More details of dark PR attacks against Togliattiazot (ToAZ), a major Russian ammonia and urea producer based in the industrial city of Tolyatti in the Samara Region on the Volga River, have come to light in a leaked email exchange between “PR hitmen” and
those behind the smear campaign against the company. The website www.russianprleaks.com, dedicated to exposing the behind-the-scenes operations of dirt manufacturers for hire, has revealed more facts about carefully orchestrated actions against the chemicals
According to the emails, the media relations company that orchestrated the smear campaign against ToAZ, created a series of completely bogus news pegs where citizens of Tolyatti allegedly complain about ToAZ, complaints ranging from environmental concerns
to hate-graffiti. In reality,
the PR team attempted to tarnish Togliattiazot’s reputation among the locals.
A leaked email of May 2, 2012, includes a detailed script for a staged protest rally against ToAZ and its supposedly deplorable environmental policies in Tolyatti, specifying that the participants would be “brought to the site of the rally by buses” and
would include “four tested “shouters” from Moscow” who would set the tone, “incite the crowds… then make a statement for the [TV] cameras and leave after 15 minutes.” The staged rally was just one more news peg in a series that began earlier that year, all
of them attempting to represent ToAZ as an incorrigible violator of environmental laws.
One of the earliest strikes against ToAZ was an open letter in March 2012 signed by “fifty concerned Tolyatti residents” about the management’s lax attitudes to environmental issues and to keeping the ToAZ facilities in good repair, and the allegedly dire
state of environmental protection at the company. This was reinforced in April by “reports” of environmental investigation in Tolyatti by Green Patrol, a Russian environmental watchdog NGO. Leaked emails clearly point to the origin of the “open letter” as
the dark PR artists, and detail the efforts to lend it legitimacy by providing the media with scanned signatures of the concerned citizens. Careful management of Green Patrol’s revelations evident in leaked emails and discussion of payment for publication
also cast serious doubt on the authenticity of environmental activists’ findings.
The staged grassroots campaign continued with local residents’ polls, interviews and letters to the editor about the environmental horrors perpetrated by the ToAZ management and core shareholders, much to the surprise of actual local residents, wiring in
comments on one of the paid stories: “I find it amazing that locals in your interviews are never worried about any regional companies but Togliattiazot. In the meantime, some ten oil refineries do not seem to cause any discomfort.”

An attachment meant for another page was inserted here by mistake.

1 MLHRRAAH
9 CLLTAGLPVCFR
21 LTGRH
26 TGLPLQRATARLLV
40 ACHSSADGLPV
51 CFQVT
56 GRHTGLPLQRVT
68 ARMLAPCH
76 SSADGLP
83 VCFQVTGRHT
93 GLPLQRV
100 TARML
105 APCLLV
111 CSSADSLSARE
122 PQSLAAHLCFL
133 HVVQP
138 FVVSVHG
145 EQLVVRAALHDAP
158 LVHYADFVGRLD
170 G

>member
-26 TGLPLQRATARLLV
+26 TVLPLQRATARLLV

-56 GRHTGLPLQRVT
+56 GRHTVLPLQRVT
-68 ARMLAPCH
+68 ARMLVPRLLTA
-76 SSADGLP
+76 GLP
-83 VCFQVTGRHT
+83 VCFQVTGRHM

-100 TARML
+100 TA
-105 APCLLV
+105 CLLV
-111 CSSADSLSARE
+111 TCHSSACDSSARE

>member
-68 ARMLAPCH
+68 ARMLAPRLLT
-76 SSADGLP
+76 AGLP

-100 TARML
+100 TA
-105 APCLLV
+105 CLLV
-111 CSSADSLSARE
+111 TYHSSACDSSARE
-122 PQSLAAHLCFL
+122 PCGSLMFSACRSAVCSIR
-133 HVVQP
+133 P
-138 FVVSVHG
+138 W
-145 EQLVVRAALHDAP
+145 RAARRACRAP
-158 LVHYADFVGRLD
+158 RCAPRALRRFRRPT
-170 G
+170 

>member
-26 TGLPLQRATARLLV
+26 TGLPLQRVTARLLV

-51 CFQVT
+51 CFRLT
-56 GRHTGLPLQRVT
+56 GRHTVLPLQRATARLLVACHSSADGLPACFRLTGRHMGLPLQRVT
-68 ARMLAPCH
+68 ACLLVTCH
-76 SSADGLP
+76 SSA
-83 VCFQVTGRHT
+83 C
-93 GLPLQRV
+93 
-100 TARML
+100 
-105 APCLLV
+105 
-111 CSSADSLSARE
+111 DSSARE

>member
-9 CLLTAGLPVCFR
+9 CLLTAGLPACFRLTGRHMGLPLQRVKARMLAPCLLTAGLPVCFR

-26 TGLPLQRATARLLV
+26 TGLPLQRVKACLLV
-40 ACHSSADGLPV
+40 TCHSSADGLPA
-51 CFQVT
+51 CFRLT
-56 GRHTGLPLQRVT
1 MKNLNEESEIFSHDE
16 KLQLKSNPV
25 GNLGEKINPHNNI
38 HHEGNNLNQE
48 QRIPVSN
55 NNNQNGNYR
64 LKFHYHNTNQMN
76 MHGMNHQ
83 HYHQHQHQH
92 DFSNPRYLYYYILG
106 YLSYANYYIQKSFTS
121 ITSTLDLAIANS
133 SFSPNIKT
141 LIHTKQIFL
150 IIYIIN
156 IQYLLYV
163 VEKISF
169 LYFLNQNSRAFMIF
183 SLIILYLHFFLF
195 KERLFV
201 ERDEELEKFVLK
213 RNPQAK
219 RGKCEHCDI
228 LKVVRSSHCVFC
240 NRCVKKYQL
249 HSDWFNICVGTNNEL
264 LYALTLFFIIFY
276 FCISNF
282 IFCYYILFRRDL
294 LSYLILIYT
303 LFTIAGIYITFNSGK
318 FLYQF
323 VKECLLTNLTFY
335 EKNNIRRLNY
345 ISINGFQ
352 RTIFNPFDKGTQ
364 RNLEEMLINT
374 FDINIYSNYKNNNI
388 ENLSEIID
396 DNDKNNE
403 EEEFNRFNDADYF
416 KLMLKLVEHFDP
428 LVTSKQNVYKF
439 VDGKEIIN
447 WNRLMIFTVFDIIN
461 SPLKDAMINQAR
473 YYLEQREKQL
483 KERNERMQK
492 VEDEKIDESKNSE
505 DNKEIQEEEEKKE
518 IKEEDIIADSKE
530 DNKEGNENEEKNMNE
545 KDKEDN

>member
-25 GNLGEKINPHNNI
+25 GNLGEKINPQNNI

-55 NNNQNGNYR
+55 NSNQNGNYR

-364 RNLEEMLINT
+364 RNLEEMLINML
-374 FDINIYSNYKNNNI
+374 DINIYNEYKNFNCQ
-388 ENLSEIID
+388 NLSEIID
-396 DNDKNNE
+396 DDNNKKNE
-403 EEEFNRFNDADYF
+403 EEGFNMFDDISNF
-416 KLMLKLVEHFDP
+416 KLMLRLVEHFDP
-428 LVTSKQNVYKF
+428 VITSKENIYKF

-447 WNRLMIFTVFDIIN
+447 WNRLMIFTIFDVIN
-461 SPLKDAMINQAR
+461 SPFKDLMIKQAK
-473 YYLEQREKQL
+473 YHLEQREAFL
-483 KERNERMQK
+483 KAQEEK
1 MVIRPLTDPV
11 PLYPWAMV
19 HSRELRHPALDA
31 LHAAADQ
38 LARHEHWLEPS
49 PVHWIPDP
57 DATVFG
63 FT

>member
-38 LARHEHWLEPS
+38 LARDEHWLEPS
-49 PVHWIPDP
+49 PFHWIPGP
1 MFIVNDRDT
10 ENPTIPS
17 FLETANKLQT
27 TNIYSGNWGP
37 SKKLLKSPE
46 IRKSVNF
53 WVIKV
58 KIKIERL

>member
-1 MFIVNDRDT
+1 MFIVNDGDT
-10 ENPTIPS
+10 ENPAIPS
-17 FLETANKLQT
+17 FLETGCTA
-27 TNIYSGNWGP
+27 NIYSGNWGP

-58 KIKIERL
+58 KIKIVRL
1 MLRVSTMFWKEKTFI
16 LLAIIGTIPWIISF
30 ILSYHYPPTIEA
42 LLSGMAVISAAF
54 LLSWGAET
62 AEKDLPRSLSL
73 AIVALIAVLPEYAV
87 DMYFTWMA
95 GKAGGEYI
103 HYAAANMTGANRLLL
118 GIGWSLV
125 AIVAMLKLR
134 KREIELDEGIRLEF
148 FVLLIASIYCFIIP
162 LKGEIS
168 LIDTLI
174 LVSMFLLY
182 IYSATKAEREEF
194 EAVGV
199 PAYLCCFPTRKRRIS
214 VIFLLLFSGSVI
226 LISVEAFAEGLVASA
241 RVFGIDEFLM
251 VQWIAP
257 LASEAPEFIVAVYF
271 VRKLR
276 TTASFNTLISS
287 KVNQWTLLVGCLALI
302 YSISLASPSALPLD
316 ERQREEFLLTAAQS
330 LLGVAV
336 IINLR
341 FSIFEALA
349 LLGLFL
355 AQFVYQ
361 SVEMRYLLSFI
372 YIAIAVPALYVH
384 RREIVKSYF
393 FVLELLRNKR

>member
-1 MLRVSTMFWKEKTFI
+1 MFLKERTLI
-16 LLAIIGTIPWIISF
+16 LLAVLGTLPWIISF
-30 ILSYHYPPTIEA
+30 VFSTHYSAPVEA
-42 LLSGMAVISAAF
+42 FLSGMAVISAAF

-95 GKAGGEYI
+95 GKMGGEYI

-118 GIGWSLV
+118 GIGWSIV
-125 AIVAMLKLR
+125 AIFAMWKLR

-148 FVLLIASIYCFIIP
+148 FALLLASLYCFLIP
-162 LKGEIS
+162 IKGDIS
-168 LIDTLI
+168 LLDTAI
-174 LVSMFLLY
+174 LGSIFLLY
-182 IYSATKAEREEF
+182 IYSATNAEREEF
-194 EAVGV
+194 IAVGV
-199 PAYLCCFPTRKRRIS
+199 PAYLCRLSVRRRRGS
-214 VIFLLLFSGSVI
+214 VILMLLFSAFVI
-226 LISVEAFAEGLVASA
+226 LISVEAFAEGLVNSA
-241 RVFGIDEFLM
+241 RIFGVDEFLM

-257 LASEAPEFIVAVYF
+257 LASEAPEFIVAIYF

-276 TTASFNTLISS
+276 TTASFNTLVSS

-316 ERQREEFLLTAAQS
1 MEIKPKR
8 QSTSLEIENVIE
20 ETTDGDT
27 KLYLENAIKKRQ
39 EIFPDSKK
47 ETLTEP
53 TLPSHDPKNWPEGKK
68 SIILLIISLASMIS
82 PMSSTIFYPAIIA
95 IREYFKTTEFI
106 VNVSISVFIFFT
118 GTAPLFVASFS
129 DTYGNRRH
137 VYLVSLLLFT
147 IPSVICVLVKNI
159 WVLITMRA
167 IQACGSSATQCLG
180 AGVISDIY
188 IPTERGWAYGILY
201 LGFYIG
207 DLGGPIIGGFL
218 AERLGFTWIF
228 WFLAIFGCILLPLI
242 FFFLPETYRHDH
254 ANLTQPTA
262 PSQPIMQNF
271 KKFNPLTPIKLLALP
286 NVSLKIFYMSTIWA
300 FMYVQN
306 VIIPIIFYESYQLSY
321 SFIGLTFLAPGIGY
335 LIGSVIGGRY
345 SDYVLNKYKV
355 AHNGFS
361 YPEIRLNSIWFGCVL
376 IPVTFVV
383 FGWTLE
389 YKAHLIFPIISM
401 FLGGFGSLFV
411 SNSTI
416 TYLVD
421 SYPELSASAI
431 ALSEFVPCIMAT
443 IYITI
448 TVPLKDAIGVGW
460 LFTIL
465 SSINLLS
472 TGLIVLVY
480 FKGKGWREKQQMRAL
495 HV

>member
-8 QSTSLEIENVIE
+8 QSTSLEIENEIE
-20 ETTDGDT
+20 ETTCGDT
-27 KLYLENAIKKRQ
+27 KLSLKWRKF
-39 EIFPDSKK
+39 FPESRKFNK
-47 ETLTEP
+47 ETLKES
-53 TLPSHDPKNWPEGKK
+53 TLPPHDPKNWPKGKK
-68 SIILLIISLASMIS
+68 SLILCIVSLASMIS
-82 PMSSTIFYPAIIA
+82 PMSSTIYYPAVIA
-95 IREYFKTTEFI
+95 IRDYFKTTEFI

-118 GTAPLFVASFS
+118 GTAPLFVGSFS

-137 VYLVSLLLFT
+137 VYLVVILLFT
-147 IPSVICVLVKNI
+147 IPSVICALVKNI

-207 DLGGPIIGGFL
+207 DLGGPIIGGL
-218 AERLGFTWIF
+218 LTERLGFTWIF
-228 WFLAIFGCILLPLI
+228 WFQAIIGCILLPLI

However, the dark PR artists and their client were unabashed, staging hate graffiti against ToAZ around Tolyatti and even setting up a billboard on a major highway just outside Moscow pretending to advertise ToAZ purported expertise in tax avoidance and
capital flight, all at a significant expense to the client (over US$ 10,000 for a day or two of exposure, according to an invoice attached to an email of September 10, 2012 – the billboards had to be taken down, and certainly nobody really expected them to
stay up for a full month). The PR crowd went over the top, leaving very little plausibility to their efforts. They attempted to correct this by going into crisis management mode and claiming that the graffiti were in fact the product of ToAZ sympathizers who
used this trick to instigate support for the company and its key officers – an even more preposterous suggestion.
These attacks against a major employer and an important source of municipal revenue in Tolyatti triggered a response by a number of citizen organizations in Tolyatti who asked the Russian president, the Prosecutor General, and the Investigative Committee
in an open letter to look into the source of these attacks. Countering the efforts of the opponents, the PR artists reprinted the letter in several local media outlets, adding a gay association as one of the letter signatories, in an attempt to play on homophobia
prevalent in the traditional Russian society. The attempt apparently backfired, as most of the commentators on the reprinted open letter saw through the ploy.
The leaked emails show a wide gamut of tools and techniques in a smear campaign. While most of the names and email addresses are obviously fake, they contain a lead to the organization behind the campaign against ToAZ, the ultimate client of the dark PR
professionals: the Uralchem Group, a chemicals and fertilizers conglomerate put together by Dmitry Mazepin, which holds a significant minority stake in ToAZ. An email of January 24, 2013 shows dark PR experts’ concern about a dead link in a story that was
supposed to lead the readers to Uralchem corporate website, further confirming what many previous emails and pre-paid media stories hinted at, and what many Tolyatti residents already knew, as comments on many paid articles show.